“Oh very,” Walker admits. “There was a lot of hard rehearsal that went in over the best part of a month before we played the first dates of mainly me, Phil [Small, bass], Charley and Ian [Moss, guitar] out in a concrete room in Sydenham [in Sydney's Inner West] just playing the set every day. Then when we went into production rehearsals in Townsville, we were playing the set twice a day which was… well it was pretty rough.”

The new album kicks off with its title track, a vicious rock'n'roll stomper that has the band sounding hotter than they have in living memory. But Walker, who wrote the song, says it's just a song that worked rather than a way of Cold Chisel telling the world that they're older but no less mean than before.

“No, I don't think we need to state that or intend it, that's kinda what we are,” he says. “That song was written as that kind of song before there was any prospect of a Cold Chisel reunion. And it was written for fun, it wasn't written as a statement of intent, it was a fun song to write because it's just playing around with the kind of lyrics and rock'n'roll that I enjoy writing.

“But there was no question almost from the beginning that this is going to be a lyric that, if ever the situation came up, Jim [frontman, Jimmy Barnes] would probably be the right person to sing it. Then you start to think, 'If you had to write a song for Jim and you could write anything and he would have to sing it, what would you have him yell?'”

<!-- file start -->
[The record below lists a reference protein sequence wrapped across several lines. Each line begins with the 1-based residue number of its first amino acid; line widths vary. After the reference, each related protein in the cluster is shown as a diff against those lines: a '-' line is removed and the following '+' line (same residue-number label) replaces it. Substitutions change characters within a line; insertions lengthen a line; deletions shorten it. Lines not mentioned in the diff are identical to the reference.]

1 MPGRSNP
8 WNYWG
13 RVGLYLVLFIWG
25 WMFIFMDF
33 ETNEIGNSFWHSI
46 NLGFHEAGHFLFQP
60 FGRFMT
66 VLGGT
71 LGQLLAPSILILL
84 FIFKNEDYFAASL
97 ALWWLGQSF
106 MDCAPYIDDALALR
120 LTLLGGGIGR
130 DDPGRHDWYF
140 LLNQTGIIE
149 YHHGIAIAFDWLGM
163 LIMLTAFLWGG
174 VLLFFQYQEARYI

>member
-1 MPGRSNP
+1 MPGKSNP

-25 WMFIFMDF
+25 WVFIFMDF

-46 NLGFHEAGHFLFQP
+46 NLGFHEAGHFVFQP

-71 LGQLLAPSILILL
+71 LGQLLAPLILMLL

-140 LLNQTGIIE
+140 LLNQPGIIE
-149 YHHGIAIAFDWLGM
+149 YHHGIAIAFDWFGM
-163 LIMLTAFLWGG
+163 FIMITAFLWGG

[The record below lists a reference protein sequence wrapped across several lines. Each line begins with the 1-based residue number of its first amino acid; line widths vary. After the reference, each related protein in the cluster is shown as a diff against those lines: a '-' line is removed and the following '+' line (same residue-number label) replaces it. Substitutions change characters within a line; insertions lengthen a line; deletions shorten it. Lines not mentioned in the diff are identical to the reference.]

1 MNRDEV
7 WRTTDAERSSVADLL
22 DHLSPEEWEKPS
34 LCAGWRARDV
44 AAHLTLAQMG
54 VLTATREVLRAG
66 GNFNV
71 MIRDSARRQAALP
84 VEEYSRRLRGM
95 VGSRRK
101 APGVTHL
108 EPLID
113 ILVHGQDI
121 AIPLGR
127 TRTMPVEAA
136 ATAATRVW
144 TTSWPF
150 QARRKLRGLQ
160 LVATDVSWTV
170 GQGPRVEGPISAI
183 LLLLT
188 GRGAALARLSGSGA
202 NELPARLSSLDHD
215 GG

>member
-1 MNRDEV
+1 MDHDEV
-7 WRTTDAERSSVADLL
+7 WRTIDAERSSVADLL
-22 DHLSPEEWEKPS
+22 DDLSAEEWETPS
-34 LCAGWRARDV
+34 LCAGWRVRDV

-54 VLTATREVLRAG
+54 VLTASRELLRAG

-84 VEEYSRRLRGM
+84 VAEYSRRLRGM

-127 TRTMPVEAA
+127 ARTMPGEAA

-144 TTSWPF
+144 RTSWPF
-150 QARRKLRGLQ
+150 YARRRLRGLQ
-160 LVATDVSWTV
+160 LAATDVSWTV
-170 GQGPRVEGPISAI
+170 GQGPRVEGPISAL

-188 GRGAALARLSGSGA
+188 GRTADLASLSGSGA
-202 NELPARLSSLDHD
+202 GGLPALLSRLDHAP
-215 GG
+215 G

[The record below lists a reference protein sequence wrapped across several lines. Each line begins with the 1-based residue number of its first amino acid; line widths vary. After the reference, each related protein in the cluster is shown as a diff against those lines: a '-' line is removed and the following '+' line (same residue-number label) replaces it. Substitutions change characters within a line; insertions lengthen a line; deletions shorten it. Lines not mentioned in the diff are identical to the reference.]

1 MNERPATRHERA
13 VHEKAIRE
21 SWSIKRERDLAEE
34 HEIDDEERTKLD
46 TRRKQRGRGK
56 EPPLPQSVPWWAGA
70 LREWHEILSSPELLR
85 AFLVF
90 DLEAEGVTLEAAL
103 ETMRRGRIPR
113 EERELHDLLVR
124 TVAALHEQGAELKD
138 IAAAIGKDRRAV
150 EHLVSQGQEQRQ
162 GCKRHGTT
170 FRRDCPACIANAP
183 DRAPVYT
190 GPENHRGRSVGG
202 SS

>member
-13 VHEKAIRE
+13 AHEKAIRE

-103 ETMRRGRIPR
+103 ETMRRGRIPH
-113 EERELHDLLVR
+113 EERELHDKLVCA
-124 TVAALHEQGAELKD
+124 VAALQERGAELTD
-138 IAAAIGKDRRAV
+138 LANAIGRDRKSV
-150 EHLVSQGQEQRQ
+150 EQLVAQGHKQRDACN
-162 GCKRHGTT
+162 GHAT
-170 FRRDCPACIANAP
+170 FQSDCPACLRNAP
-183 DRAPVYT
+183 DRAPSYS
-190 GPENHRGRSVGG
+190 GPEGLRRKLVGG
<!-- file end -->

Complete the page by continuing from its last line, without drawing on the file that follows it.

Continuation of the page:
Walker goes silent and this scribe realises his cue. “Fuck you!” I pipe.

“Of course,” Walker confirms in his typically nonchalant manner.

On the other end of the record, the closing track is Steve Prestwich's final contribution to the band, a gorgeous song called I Got Things To Do, which seems such a touching way to finish the record. But Walker says it wasn't always going to be that way.

“That was a last minute decision, because it wasn't going to be on the record and then when the mix came through with Steve's vocal on it we thought we'd put it on as a hidden track,” he says. “Then in the last weeks as it was being compiled we thought, 'What is this shit with a hidden track? Thirty seconds of silence and then… let's just put it on there.'”

The legacy of Cold Chisel is gargantuan; be it the legend that surrounded the band's hard touring ways, the countless hit songs that you'll still hear flogged on radio and in taverns every day. But, despite their lengthy absence, the band weren't at all worried about tarnishing their legacy.

“Ian was talking about this this morning; basically you face that same situation with your second album,” Walker begins. “Especially for us, our third album [1980's East] was a really big one and then you come around to do another one and… if you thought about that, why would you ever get onstage and play Bow River? They don't know this song yet, how's it gonna be received? I think we all feel individually, whatever we do, that we're probably doing it better now than we ever did. You have a certain confidence that you know what you're doing.”

As far as the future goes, we have seen the last of Cold Chisel for a long while, it seems.

“That's it. I think Cold Chisel will be quiet for a year or 18 months at least.”